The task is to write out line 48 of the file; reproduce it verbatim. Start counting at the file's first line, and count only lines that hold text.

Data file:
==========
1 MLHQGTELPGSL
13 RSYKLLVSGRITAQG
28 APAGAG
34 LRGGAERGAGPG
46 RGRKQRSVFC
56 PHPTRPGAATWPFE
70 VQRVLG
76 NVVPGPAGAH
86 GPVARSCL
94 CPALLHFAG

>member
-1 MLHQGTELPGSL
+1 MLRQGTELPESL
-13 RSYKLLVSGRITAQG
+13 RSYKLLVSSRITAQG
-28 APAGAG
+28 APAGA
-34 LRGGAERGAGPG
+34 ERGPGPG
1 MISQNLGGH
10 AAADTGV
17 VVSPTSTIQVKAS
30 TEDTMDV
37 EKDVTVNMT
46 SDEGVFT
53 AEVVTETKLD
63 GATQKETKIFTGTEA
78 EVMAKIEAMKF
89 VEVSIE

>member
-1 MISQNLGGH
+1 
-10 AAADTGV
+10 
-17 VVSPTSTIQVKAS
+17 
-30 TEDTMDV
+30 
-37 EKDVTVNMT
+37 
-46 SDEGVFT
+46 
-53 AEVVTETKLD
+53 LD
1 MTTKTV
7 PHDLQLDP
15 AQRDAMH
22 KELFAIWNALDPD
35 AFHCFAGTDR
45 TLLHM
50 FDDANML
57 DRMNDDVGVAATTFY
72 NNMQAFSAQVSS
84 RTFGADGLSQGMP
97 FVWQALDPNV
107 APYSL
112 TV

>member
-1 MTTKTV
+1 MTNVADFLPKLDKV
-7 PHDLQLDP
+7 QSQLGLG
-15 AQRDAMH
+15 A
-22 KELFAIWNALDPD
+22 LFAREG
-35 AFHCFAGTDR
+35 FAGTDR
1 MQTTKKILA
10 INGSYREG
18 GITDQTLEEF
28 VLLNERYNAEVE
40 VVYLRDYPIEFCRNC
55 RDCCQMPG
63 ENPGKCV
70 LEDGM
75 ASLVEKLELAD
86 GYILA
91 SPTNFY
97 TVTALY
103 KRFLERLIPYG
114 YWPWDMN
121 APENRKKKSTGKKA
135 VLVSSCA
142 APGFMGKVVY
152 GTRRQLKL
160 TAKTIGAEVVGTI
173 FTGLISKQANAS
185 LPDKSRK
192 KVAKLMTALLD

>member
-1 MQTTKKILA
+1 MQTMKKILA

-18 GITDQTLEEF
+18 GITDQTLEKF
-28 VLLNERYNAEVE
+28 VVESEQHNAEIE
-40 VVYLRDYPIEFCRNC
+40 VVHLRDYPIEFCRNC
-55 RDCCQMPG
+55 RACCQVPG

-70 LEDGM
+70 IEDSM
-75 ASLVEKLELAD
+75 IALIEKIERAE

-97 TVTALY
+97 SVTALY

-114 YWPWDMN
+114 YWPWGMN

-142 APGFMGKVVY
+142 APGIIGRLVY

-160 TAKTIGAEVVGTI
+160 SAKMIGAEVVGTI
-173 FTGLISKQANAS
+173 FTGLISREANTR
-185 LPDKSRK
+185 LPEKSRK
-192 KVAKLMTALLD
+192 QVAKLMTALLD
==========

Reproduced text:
22 KELFAIWNALDPD